If you’re in this part of the world and not already firmly attached to your winter coat then you’re a hardier woman than me. It’s winter and it is cold, there are ways to deal with that and one of them is a coat. The snag with coats can be that they’re expensive and not everyone can afford a brand spanking new coat every year. Here’s how I manage to keep warm with purse friendly coats year in year out.
Charity shop coats
You know me, I’m A Thrifty Mrs. and firmly addicted to charity shops. The majority of my coats in the past decade have come from a charity shop. Hunting out the perfect coat in a charity shop isn’t the easiest of tasks, it takes time and patience. Don’t compromise and buy the first thing you buy just because you’re scared you won’t find anything else. Visit different shops and visit time and again. Ask the staff if they have anything in stock which hasn’t made its way to the shop floor and most importantly be open to trying new things.
Although most charity shops are fine with refunds and returns now always, always, always make sure you try something on before buying it and always give it a good sniff too – especially in the underarm region.
Shopping the trends is fun but not when it comes at the expense of your finances. If you do happen to have a bit of cash floating around at the moment invest in a classic coat which will see you through the years. My mother still has a long, black woollen coat she bought in the 1970s which she brings out every year.
Classic doesn’t have to mean expensive, especially if you take good care of your clothes. Pick something in a neutral colour like black, grey, navy or brown. and make sure it is stitched together nicely with room enough for layers and scarves. I’ve picked up a couple of nice supermarket jackets, which fit into these brackets, over the years and they’ve lasted me just as well as more expensive jackets and coats.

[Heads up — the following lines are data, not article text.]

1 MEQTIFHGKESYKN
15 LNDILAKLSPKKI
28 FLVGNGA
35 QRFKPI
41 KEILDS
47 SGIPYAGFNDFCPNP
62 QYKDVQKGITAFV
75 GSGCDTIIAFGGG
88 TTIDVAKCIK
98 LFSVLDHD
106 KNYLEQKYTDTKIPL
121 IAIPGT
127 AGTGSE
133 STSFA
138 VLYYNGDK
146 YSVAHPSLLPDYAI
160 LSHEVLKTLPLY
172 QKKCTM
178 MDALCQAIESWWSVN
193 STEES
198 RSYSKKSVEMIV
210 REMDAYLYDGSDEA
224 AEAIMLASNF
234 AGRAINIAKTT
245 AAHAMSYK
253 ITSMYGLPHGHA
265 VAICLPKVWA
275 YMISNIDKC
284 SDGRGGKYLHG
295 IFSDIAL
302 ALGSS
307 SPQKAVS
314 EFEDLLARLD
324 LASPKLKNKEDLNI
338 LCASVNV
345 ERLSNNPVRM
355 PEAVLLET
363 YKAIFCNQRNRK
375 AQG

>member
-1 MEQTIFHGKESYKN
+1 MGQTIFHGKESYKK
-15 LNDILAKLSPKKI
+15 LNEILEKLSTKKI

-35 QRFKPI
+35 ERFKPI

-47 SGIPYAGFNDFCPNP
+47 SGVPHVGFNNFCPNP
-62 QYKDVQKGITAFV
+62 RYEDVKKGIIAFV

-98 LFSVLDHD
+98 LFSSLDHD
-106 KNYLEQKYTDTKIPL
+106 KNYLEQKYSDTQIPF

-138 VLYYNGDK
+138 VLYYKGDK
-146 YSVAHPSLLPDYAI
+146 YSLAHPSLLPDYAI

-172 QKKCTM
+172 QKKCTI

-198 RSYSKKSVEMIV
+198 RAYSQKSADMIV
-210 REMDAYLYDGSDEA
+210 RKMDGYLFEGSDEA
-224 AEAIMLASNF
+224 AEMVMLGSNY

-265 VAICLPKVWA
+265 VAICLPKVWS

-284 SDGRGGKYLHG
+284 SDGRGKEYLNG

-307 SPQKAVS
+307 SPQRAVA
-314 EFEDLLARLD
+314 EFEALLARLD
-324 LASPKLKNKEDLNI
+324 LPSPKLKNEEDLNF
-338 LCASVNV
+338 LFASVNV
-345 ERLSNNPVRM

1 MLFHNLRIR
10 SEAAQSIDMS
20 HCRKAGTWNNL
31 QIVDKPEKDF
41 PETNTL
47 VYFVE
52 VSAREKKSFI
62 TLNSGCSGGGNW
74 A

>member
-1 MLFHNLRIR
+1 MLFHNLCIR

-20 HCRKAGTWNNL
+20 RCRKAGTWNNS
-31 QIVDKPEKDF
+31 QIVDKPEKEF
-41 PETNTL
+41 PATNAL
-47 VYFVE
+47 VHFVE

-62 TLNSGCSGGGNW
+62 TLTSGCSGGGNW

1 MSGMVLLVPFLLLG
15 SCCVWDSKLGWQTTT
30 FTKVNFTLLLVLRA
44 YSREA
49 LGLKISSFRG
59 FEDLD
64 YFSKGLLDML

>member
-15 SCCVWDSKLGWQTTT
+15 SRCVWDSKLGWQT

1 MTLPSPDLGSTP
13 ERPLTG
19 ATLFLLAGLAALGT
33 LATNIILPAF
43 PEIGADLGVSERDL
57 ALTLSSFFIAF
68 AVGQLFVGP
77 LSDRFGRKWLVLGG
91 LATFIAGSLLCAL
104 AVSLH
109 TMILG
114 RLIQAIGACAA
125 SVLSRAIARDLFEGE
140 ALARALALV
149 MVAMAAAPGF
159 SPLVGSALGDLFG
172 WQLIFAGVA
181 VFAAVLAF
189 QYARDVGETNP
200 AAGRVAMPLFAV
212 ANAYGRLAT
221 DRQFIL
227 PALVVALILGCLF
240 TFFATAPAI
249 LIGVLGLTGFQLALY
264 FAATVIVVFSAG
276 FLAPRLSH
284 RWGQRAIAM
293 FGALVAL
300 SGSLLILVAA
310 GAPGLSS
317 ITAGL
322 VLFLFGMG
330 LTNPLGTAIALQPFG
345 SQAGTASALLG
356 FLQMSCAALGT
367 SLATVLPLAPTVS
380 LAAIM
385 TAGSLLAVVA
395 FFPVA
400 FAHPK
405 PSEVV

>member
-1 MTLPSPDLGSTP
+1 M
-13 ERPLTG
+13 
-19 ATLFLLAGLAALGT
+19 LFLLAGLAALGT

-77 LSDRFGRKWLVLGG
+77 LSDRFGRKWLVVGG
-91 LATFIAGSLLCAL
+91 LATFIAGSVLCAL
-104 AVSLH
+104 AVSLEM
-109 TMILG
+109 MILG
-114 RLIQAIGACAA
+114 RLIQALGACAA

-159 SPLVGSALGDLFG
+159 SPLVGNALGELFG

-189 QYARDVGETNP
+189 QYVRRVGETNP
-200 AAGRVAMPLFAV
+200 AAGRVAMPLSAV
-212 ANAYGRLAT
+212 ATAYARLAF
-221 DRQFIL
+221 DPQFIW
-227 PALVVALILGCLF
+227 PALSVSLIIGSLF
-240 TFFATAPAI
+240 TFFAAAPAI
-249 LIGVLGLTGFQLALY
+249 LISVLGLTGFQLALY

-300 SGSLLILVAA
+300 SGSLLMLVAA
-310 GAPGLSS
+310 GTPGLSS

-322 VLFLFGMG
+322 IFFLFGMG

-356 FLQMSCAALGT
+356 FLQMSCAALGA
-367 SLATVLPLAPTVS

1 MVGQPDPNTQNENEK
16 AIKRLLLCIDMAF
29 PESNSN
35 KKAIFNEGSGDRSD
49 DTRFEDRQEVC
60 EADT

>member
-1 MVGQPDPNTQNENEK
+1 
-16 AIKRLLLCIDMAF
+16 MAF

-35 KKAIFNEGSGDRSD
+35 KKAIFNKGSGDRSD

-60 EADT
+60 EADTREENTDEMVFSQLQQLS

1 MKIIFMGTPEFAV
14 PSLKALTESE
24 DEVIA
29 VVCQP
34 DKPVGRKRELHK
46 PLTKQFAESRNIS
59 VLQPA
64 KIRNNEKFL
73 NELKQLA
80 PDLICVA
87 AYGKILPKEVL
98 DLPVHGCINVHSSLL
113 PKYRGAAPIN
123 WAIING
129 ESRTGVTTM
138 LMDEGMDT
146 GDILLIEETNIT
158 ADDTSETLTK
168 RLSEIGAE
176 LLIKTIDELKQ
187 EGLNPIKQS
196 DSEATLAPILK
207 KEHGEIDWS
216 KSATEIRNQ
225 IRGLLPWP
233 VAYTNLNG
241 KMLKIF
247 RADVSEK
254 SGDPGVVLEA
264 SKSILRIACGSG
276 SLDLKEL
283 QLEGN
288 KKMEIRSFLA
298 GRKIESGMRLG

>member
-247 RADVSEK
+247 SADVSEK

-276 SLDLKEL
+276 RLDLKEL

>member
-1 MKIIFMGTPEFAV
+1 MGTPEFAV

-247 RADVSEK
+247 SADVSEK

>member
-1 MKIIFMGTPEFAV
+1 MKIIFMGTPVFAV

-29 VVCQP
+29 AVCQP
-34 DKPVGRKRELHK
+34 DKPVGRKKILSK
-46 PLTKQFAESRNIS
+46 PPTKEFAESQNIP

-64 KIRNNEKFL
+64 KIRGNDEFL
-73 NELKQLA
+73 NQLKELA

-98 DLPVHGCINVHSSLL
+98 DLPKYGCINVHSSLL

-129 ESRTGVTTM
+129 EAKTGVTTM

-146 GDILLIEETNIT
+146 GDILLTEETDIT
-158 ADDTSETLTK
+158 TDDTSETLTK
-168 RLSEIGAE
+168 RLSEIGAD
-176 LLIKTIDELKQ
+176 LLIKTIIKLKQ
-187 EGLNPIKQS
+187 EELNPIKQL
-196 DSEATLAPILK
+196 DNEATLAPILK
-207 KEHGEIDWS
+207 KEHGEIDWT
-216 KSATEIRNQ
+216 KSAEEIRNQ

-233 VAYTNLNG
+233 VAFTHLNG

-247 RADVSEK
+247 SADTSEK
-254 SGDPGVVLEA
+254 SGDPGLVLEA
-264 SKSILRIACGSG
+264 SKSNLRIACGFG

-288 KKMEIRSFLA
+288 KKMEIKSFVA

Cheap doesn’t always mean rubbish
As I mentioned, I’ve had some cheap supermarket coats last me years, so don’t write off cheap clothes shops as full of rubbish. Check the seams and buttons to make sure they are held together well. Note if the garment has lining and make sure there is good length in the arms.
Make fitting adjustments
Found a beautiful, bargain coat but something about the fit isn’t ‘just so’? Take it to a seamstress and have it nipped in at the waist or taken up an inch or two. A seamstress isn’t nearly as expensive as you think. Ask for local recommendations from dry cleaners, on Twitter and check out your local library notice board.
Give your old coat a new look any number of ways.
– Switch out the buttons (I pick them up in charity shops – always ask if you can’t find any on the shop floor) or even change them to something like a toggle (you can pick them up cheaply on eBay).
– Change the collar by pinning it back and adding a few stitches.
– You could even change the fabric on front or breast pockets to something complementary or even wildly clashing.
Buy in the summer
This one may not be useful to you right now but if you’re really cold maybe it will stick in your head and come in useful in June 2013. Buy in the summer sales when they are getting rid of coats and also check out the charity shops who don’t stick to seasonal stock.
Dry cleaning and storing
Your coat might look a bit sad and tired after the previous winter but make sure to pep it up with a good dry clean and store away in a sealed bag. Look after your coat and it will keep you warm for a long time to come.